Holistic Living Architecture
2019 graduate, Conor Denison Recounts His Experience at the School of Architecture
I first learned about The School of Architecture (then the Frank Lloyd Wright School of Architecture) during my workshop at Arcosanti in May 2015. I was going to school for a Bachelor’s degree in Geography at the time, and found out about this experimental city in the high desert of Arizona through one of my classes. I arrived at Arcosanti during FORM, a three day music arts festival, and was completely blown away by what I saw and experienced. I completed the five week workshop, which was such an incredible experience that I stayed the rest of the summer at Arcosanti volunteering in the construction department. During this time, I began to realize my interest in pursuing studies in architecture. We visited Taliesin West on a field trip while staying at Cosanti in Scottsdale, and I knew right away that I wanted to go to school there. It never occurred to me to apply to other schools, because I had a feeling that it was the right place for me.
After spending the summer at Arcosanti, I returned back to school in London, Ontario, to complete the final year of my Geography studies. During that time, I applied for the School of Architecture’s summer Immersion Program at Taliesin, and awaited a response, praying that I would be accepted. My hope at that time was that I would complete the Immersion Program to see what the School was like, and decide if I was truly interested in studying architecture. I arrived in Spring Green, Wisconsin, in May 2016 and began the Immersion Program one year after I visited Taliesin West for the first time. Over the course of that summer I regained the enjoyment I had experienced at Arcosanti of communal living. Studying architecture was a big challenge (as a matter of fact it still is!) and there was certainly a steep learning curve. Not only were the skills to design and create architecture completely new, but so too was the conceptual way of thinking that was required to be a designer.
That Immersion Program in Wisconsin was the perfect introduction into what it meant to be part of the School, and it was as well-rounded an experience as I could imagine. On any given day I might join John and Lidjia on the farm to harvest carrots in the morning, go on a hike with Gigi to learn about the flora and fauna of the Driftless region, attend lectures and studio classes, work in the kitchen with Jay chopping vegetables and setting the tables for dinner, rehearse in the theater with Terry for our performance at the end of the summer – always followed by a long night in the studio working, and on a Friday we might end up going into town for a drink and some karaoke. A typical day was anything but typical, and it was this lifestyle that drew me in. I found it to be meaningful carrying on the holistic way of living and studying architecture that was developed during the Taliesin Fellowship and carried on by like minded people throughout the years.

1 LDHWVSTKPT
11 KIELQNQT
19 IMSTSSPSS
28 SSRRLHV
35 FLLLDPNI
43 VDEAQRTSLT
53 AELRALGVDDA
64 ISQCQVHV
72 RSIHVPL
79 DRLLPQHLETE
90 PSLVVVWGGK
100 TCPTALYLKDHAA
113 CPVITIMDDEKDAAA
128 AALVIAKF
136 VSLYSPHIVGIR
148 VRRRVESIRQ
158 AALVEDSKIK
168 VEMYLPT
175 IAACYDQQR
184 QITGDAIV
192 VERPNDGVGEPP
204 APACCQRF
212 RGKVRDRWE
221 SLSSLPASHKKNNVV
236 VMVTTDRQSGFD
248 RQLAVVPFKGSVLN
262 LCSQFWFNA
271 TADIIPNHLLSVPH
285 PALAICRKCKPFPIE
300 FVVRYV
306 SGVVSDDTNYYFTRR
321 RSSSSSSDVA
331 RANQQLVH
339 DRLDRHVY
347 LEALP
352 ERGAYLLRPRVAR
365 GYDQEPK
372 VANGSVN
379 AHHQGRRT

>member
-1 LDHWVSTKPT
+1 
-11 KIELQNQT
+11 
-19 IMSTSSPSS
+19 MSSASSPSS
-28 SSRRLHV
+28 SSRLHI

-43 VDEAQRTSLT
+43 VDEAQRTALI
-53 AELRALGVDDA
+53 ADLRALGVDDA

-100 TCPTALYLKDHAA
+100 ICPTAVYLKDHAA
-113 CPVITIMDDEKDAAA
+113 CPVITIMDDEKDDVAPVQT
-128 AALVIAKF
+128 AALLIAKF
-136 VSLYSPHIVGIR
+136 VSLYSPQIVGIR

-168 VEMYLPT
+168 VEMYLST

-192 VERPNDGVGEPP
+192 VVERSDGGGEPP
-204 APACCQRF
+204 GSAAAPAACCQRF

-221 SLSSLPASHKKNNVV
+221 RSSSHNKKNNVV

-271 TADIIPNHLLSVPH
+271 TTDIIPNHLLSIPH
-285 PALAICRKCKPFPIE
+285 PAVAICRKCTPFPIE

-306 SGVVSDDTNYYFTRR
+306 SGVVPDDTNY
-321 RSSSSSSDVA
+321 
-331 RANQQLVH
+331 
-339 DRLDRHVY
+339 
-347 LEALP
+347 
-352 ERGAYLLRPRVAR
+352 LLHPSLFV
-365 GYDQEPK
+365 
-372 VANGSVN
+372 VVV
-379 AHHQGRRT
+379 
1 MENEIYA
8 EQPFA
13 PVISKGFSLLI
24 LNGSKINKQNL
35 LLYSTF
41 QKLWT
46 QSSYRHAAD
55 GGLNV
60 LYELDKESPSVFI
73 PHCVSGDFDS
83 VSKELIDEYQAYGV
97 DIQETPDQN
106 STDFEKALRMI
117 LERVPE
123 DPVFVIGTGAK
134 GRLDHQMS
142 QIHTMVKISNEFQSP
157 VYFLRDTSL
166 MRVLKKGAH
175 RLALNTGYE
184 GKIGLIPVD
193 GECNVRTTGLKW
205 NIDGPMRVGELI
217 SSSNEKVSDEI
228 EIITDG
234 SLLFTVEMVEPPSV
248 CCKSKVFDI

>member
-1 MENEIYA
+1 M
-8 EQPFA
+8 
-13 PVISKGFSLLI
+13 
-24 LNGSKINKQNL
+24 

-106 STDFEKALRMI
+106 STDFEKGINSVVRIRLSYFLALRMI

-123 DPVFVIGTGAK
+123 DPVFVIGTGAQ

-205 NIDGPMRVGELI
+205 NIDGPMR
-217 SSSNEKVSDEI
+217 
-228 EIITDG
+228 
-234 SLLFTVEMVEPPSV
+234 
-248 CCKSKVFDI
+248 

I was lucky enough to be accepted into the Master’s program at the School following the Immersion Program, and after spending a week back home in Toronto I returned to begin the three-year program. Each semester was more incredible and memorable than the last, and every day brought so many unique opportunities, experiences, and people. I was always thrilled to meet people from all over the world. The program provided the opportunity to realize my full potential not only as a student of architecture, but as a well-rounded person. While architecture is the backbone and central focus of the program, it is certainly not the only focus.
The prospect of building a shelter was both intimidating and thrilling as I approached my final year of the program. While the design process was at times very personal, the project itself quickly became a collective effort. At times it seemed daunting, and that we may have been in over our heads, but the shelter projects gained momentum that we worked very hard to keep up with. I am so grateful for the friends, teachers, and mentors I worked alongside during the shelter program – without them I would have not known what to do. During my studies at the School, I had the opportunity to help build several incredible shelters, each of which was completely unique from the others. It was an honor being able to add to the diverse library of structures built by generations of architecture students over the last 80 years.
In my final year at the School, I had the chance to attend a conference hosted by the American Institute of Architecture Students in Seattle. Chris Lasch, the current President of the School and our Dean at the time, arranged for us to tour the office of Olson Kundig, and during this tour I had the same feeling I had visiting Taliesin West. After graduating, I worked for my mentor and teacher Quentin Branch for several months in Arizona, and sent my portfolio in the mail to apply to the Internship program at Olson Kundig. I worked at Cosanti alongside some friends from Arcosanti and classmates from the School on a project before I moved out to Seattle in February 2020 to begin the 6 month Internship. I have continued to work at Olson Kundig, learning more each day about the fascinating and complex pursuit of architecture.
I never would have expected that my decision to do a workshop at Arcosanti 6 years ago would have led me on the path to where I am today. I will always fondly remember my experiences at the School, and I have a tremendous amount of pride in being an alumnus of the program. Over the years I have met many alumni, and recognize a camaraderie we all share in having helped contribute toward the legacy of the program, and I am proud of the students, faculty, and teachers who are continuing to keep it alive today. I want to thank everyone that shaped my experience, and made it such an important part of my life.